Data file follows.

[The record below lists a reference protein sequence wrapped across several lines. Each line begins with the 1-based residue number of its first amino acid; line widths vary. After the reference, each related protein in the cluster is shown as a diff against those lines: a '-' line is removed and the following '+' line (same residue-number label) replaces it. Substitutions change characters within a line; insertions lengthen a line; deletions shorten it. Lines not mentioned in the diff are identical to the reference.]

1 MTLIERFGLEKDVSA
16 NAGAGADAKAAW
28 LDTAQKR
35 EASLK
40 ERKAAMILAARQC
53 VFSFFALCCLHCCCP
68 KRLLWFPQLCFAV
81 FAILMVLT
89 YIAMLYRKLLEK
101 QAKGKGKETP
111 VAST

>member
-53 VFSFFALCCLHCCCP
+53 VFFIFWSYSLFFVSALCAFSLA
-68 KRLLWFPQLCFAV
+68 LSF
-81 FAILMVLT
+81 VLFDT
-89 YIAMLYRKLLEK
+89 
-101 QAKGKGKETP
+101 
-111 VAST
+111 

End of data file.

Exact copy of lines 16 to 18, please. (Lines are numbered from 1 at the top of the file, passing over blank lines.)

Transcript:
-68 KRLLWFPQLCFAV
+68 LSF
-81 FAILMVLT